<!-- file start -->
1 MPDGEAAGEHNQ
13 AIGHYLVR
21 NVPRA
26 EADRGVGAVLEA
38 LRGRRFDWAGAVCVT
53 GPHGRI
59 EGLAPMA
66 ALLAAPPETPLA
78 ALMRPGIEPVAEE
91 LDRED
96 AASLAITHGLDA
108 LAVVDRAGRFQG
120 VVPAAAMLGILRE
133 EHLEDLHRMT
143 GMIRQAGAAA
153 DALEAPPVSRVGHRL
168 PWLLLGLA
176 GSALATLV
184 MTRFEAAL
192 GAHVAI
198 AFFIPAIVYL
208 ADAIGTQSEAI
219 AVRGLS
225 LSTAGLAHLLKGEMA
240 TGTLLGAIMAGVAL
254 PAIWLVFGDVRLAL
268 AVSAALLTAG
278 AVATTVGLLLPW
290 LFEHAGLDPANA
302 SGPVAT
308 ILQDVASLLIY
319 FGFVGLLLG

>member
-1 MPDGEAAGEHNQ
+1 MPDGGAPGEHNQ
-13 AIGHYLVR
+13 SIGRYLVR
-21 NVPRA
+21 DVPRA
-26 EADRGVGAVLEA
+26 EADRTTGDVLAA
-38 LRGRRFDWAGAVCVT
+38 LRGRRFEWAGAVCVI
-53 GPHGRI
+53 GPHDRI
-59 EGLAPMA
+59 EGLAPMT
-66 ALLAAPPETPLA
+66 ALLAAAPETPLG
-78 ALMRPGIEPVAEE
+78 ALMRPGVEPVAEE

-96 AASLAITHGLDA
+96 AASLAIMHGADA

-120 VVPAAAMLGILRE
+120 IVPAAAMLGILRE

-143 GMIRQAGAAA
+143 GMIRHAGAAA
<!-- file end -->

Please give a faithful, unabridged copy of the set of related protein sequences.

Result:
1 MPDGEAAGEHNQ
13 AIGHYLVR
21 NVPRA
26 EADRGVGAVLEA
38 LRGRRFDWAGAVCVT
53 GPHGRI
59 EGLAPMA
66 ALLAAPPETPLA
78 ALMRPGIEPVAEE
91 LDRED
96 AASLAITHGLDA
108 LAVVDRAGRFQG
120 VVPAAAMLGILRE
133 EHLEDLHRMT
143 GMIRQAGAAA
153 DALEAPPVSRVGHRL
168 PWLLLGLA
176 GSALATLV
184 MTRFEAAL
192 GAHVAI
198 AFFIPAIVYL
208 ADAIGTQSEAI
219 AVRGLS
225 LSTAGLAHLLKGEMA
240 TGTLLGAIMAGVAL
254 PAIWLVFGDVRLAL
268 AVSAALLTAG
278 AVATTVGLLLPW
290 LFEHAGLDPANA
302 SGPVAT
308 ILQDVASLLIY
319 FGFVGLLLG

>member
-1 MPDGEAAGEHNQ
+1 MPDGGAPGEHNQ
-13 AIGHYLVR
+13 SIGRYLVR
-21 NVPRA
+21 DVPRA
-26 EADRGVGAVLEA
+26 EADRTTGDVLAA
-38 LRGRRFDWAGAVCVT
+38 LRGRRFEWAGAVCVI
-53 GPHGRI
+53 GPHDRI
-59 EGLAPMA
+59 EGLAPMT
-66 ALLAAPPETPLA
+66 ALLAAAPETPLG
-78 ALMRPGIEPVAEE
+78 ALMRPGVEPVAEE

-96 AASLAITHGLDA
+96 AASLAIMHGADA

-120 VVPAAAMLGILRE
+120 IVPAAAMLGILRE

-143 GMIRQAGAAA
+143 GMIRHAGAAA